How ‘money dysmorphia’ is driving Gen Z into debt

Recent research has revealed that almost half of young people today are obsessed with the idea of being rich because they’re comparing themselves to wealthy social media influencers. And, in an attempt to keep up, they’re making poor financial decisions and spending far beyond their means.

Thred Media
3 min readFeb 6, 2024

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According to recent research from Qualtrics, almost half of young people today are obsessed with the idea of being rich.

Findings show that 44 per cent of Gen Z feels this way, compared to the average of 27 per cent among other demographics.

This, as the study explains, is a result of social media’s influence, namely the wealthy content creators on platforms like TikTok, YouTube, and Instagram who continuously rub their lavish lifestyles in the faces of their dedicated followers with videos of designer clothing hauls, luxury trips abroad, and sports car collections worth a decade of rent.

While setting unrealistic standards and flaunting affluence is nothing new, it’s only during the last few years that the repercussions of doing so online have become known.

With comparison culture rife — and Gen Zers all too familiar with its grasp — more and more young people are ignoring their bank balances and spending far beyond their means as they aspire to have what the Internet personalities they look up to (and ironically fund) have.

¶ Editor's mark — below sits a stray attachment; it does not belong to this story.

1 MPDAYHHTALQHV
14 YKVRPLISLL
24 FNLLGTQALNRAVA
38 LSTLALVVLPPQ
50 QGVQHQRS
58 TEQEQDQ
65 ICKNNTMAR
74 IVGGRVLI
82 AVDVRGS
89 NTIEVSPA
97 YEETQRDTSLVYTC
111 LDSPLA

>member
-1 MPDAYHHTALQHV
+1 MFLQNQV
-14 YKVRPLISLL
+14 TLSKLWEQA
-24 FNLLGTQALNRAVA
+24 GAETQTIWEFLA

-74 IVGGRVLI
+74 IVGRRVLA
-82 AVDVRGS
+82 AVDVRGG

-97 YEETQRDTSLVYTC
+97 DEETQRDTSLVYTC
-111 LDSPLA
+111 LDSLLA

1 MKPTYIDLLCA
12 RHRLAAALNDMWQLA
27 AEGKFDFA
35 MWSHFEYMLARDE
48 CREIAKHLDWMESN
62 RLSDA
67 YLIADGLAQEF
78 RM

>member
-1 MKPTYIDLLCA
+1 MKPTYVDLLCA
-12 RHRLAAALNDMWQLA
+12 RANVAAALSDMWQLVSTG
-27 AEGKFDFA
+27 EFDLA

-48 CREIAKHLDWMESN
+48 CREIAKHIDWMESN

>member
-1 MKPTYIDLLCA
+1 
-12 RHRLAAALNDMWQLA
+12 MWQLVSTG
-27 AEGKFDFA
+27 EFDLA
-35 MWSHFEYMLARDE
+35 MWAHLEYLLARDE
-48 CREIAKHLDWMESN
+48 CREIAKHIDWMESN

‘All day long, we absorb messages from what we read, hear and see around us. Some of us may be more susceptible than others to these messages, but most of us internalise them in some shape or form,’ says BACP accredited counsellor, Georgina Sturmer.

‘So if we are bombarded with images and stories about spending, saving, salaries and consumption, this can influence the judgements that we make about our own money. We might feel more compelled to make a specific purchase, or to live beyond our means, in order to live up to the images that we see online.’

Termed ‘money dysmorphia,’ this phenomenon is defined as ‘having a distorted view of one’s finances that could lead to poor decisions.’

By triggering the same emotions as body dysmorphia (which causes intense anxiety over perceived physical flaws) including shame, guilt, and worry, it’s landing a growing number of Gen Zers — 48 per cent of whom also reported to Qualtrics that they felt swamped or behind on their financial goals — in debt.

It’s yet another blow to those who were already struggling on the back of the buy now, pay later schemes which emerged in 2020 to entice cash-strapped, teenage consumers into getting what they wanted, when they wanted, regardless of whether or not it was financially viable.

‘Social media has convinced kids that they should have vacations on the Amalfi Coast, Louis Vuitton Bags, and an HGTV kitchen before they’ve earned it,’ says Ted Jenkin, CEO of oXYGen Financial.

‘As we continue to struggle through the cost of living crisis, when prices for essentials are rising and wages are stagnating, the vast majority can’t afford to emulate the big spenders they follow.’

Originally written by Sofia Phillips for Thred.

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